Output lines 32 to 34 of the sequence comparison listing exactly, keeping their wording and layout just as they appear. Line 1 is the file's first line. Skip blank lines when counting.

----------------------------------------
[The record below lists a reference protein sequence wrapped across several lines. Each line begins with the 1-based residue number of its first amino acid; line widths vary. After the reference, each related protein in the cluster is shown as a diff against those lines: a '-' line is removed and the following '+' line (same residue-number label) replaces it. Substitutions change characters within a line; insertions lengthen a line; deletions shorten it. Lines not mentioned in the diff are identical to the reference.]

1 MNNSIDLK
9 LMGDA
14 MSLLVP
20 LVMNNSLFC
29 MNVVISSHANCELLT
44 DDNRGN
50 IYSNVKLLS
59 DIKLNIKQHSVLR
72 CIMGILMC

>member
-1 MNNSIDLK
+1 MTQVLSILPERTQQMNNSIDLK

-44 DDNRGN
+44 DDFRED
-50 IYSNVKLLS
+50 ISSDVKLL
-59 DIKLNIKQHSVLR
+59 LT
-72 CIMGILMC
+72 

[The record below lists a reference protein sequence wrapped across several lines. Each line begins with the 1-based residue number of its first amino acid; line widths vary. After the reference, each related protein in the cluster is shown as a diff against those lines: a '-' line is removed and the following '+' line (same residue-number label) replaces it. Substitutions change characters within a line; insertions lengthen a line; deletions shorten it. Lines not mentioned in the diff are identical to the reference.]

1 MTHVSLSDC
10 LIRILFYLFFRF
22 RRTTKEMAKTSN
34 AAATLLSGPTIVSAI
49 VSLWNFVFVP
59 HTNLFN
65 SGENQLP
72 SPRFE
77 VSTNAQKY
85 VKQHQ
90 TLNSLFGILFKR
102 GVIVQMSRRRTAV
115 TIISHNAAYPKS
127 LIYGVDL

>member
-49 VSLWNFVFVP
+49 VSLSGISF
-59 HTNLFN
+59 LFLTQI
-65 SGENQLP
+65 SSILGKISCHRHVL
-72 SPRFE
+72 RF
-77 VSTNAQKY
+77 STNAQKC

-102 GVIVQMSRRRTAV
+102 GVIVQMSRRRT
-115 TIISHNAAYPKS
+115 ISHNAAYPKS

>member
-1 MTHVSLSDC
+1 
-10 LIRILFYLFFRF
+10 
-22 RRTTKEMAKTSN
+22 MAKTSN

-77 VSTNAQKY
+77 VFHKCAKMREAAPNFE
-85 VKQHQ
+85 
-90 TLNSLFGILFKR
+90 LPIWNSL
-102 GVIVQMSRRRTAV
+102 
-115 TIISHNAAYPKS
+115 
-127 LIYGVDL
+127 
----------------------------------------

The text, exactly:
85 VKQHQ
90 TLNSLFGILFKR
102 GVIVQMSRRRTAV